Monday, 13 April 2015

Daredevil: the Good, the Bad, and the Human



Daredevil has gone up on Netflix and I managed to see all the episodes. So, what did I think?

Well, first let's start with what people will probably hate.

The first is that it's rather slow as a whole, not filled with wall to wall action. There is a lot of character interaction and development from our hero, our villain, and just about everyone else in between. Anyone going into this expecting explosions every five minutes will be sorely disappointed.

The second issue is that it's rather dark, but not in a grim-dark way. There are moments of light shining into the darkness, nothing is painted black, and there is no nihilism. "Dark" these days usually means a story where everybody dies and nothing means anything, which is possibly what a lot of folks are expecting. But this is not what Daredevil offers.

You see, Daredevil is a reflection of good vs. evil in the classic sense. In a modern story we would hear about Wilson Fisk's tragic back-story and the production team would do their best to make him sympathetic and a misunderstood hero. But that's not what happens. Daredevil, despite showing the darker side of Matt Murdock (our hero) and the lighter side of Wilson Fisk (our villain), never tries to insinuate that Murdock is trying to do anything other than the right thing and Fisk isn't ever doing anything that isn't wrong or woefully misguided. Black is black, white is white.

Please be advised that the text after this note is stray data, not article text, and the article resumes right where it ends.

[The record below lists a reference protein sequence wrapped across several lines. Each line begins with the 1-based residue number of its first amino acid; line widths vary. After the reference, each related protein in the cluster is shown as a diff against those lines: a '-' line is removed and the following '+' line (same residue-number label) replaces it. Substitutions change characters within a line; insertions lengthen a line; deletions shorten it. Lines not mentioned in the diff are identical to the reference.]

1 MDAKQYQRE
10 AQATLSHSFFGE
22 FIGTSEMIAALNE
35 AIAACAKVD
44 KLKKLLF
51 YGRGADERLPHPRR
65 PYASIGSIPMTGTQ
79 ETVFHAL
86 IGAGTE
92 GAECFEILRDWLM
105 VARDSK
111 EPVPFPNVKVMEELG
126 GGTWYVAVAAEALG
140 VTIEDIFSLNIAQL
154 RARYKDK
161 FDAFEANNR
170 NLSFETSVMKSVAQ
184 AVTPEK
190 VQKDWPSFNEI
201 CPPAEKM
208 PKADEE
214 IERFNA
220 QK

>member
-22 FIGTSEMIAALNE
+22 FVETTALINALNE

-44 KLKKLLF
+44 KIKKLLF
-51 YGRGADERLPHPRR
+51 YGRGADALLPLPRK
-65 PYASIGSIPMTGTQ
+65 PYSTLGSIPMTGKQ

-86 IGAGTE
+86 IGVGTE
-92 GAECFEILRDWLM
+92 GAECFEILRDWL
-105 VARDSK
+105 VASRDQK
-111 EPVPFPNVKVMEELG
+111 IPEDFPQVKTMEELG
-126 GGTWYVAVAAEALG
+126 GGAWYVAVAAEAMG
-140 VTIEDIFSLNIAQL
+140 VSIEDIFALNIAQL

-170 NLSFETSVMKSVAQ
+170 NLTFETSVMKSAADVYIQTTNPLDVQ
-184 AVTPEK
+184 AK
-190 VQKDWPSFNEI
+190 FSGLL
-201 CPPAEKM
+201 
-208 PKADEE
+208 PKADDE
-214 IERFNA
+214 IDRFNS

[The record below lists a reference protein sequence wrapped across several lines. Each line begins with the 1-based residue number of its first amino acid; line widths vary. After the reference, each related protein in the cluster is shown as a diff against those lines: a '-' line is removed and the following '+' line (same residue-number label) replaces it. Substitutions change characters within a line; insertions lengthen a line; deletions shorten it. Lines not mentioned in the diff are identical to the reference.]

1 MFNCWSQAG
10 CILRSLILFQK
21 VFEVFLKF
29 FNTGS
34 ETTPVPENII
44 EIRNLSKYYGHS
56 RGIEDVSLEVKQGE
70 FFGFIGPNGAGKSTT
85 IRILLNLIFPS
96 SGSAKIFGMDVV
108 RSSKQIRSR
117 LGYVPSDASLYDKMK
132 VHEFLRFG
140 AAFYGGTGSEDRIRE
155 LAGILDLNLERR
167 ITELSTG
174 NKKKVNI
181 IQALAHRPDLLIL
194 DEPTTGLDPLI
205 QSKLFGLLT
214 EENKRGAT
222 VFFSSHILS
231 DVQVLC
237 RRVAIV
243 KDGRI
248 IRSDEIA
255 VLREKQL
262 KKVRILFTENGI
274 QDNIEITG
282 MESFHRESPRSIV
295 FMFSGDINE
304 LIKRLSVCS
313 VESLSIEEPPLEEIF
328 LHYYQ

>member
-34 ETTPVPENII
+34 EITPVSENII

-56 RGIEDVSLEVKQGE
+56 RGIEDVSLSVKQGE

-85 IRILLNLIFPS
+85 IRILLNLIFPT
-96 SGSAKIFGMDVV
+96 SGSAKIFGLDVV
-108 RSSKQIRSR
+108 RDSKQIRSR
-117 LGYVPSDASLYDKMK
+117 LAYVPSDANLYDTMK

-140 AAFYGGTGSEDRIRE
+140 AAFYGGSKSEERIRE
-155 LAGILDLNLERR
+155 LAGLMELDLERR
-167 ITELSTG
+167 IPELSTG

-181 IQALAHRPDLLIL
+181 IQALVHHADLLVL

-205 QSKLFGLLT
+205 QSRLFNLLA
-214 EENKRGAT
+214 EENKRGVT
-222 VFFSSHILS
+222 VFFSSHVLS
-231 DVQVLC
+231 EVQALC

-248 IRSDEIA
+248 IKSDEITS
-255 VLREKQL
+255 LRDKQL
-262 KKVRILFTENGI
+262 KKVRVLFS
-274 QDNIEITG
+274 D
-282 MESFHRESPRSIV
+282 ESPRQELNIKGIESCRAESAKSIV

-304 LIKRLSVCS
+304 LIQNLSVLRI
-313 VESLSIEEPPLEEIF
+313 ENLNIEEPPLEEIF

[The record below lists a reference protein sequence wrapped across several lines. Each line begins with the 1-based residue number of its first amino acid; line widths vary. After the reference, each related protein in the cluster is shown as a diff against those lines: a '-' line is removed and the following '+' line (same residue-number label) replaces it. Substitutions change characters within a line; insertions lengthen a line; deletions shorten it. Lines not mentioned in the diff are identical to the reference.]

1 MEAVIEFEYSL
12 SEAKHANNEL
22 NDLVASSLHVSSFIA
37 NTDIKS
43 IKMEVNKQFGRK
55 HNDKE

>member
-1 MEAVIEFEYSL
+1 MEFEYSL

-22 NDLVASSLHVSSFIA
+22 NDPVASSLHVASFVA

And this is what makes Daredevil the best Marvel TV show so far.

From Jack Murdock's march to his approaching death, to Stick saving the one gift he had ever been given, to the friendship Wilson Fisk shares with his assistant, the characters are given much depth in only one thirteen episode season. The line between good and evil is skirted by just about everybody, but we are never told that it is not there. In fact, one character asserts this early on and is proven to be wrong fairly quickly.

I've never been the most knowledgeable on Daredevil when it comes to superheroes, but his portrayal by Charlie Cox might be my favorite version of the character now. A Catholic man trying to keep his head about the world on fire he lives in, Matt Murdock gets beaten, broken, and bruised, but he will not stay down. His ability to see what is really there underneath the grime of the city and criminal scum infecting Hell's Kitchen is used to incredible affect despite his blindness of the surface level. It is a fascinating power that meshes well with the character's faith and resilience which easily puts him over the top to one of my favorite live action superheroes up there with Chris Evans' portrayal of Captain America.

But Vincent D'Onofrio as Wilson Fisk is just a perfect foil to out hero. Where Matt is hard and resilient, Wilson Fisk is a big man prone to letting emotion overwhelm him. A man obsessed with tearing down the world and rebuilding it from scratch, Wilson Fisk is a man who can't come clean and can't get a grip. He tries to shut off emotions, to put up a front, but it doesn't hold. Evil falls apart when it attempts to come together for a greater goal, and that is what Wilson Fisk's whole life is about.

So while the pace is slow, the thirteen episodes of Daredevil are a watch well worth having, leading to a conclusion that shows exactly how evil always manages to end up and where one who fumbles around in the dark searching for the light may one day end up.

Marvel has another winner on their hands. Now here's hoping they get started on season two as soon as possible!

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